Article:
Wasserman is the bass principal of the New York City Ballet
Orchestra, a position he’s held now for getting on for two
decades. He’s been active as a soloist as well, performing
the music of Edgar Meyer and has arranged Piazzolla tangos
for performance in the ballet Todo Buenos Aires. Going
back he’s been involved with a wide range of musics – pop,
jazz, session, theatre – so he’s well versed in lighter music
as well as dance.
album is called Trilaterus, which sounds rather like
an herbivorous dinosaur, but is actually named after Wasserman’s
Trio for violin, double bass and piano. And fortunately Wasserman’s
instincts are anything but Triassic or Jurassic.
His Tango Sonata bears witness to his canny absorption of
Especially useful, dramatically, is his more intense and
agitated writing and the goading piano of the finale; they
bring a theatrical dynamism to the work, one that sets the
violin and piano as partners or at odds with each other. Ghaleb
and the Donkey is a “very short ballet for two boys,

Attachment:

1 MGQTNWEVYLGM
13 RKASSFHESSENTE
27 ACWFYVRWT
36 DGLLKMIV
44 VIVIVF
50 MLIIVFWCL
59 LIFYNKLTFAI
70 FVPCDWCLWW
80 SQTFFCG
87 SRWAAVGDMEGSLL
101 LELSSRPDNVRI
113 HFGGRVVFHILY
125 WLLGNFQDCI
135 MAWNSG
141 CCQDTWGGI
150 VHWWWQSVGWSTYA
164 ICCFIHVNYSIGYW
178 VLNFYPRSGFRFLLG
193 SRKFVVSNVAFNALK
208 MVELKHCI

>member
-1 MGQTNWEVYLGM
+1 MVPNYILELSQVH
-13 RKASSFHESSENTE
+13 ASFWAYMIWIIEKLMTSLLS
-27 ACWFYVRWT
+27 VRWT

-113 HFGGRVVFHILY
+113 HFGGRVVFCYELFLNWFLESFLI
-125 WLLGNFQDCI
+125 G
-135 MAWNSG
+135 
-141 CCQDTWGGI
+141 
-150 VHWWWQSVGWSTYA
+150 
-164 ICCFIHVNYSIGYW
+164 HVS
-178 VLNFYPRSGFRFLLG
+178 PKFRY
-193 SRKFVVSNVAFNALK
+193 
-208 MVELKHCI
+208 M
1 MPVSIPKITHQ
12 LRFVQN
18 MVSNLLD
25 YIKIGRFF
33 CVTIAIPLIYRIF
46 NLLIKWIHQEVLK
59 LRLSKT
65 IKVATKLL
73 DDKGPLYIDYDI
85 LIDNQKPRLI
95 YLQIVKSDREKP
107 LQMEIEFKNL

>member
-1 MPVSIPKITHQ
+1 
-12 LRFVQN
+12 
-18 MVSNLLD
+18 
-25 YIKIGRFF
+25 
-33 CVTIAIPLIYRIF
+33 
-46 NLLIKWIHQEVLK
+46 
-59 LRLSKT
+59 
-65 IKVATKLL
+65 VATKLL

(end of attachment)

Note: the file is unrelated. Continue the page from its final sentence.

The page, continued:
for piano solo” and lasts less than five minutes. Its story
is charmingly simple and Wasserman pours in some of his obvious
affiliations here – Francophile, in the main, but with some
brief tango measures and a distinct frisson of Ragtime.
work that gives us the disc’s ostensible title is cast in
three movements. Lyrical and dancing, with his own instrument
propelling the action with pizzicati, this is a likeable
and engaging trio. When Wasserman switches to arco the music
becomes even warmer and denser. Wasserman conjures up some
Jerome Kern-like melody in the central movement – shades
of his theatre pit work - and there are some blues hues in
the finale. He’s clearly au fait with baroque trios as there
are some echoes in the outer sections of the finale – daringly
contrasted with rather more abrasive material in the central
double bass and piano sonata is a broadly avuncular piece
that exploits some lower register work for the string player,
Wasserman himself. The slow movement grabbed me most – its
drifting harmonies are touched by melancholia and by songful
and pop tinged tristesse. Whereas some impressionistic harmonies
haunt the finale before the proper rhythm is established.
Here Wasserman goes to town fusing rocky riffs, mini-minimalism,
jazz-based piano and a sense of “all goes” to end the sonata
in an eclectic brew.
recording ambience is rather close – just a touch airless – but
it doesn’t afflict the performances which are uniformly engaging,
as one would expect when the composer-performer is on hand
with some trusted lieutenants. Wasserman’s music spells dance,
eclecticism and enjoyment.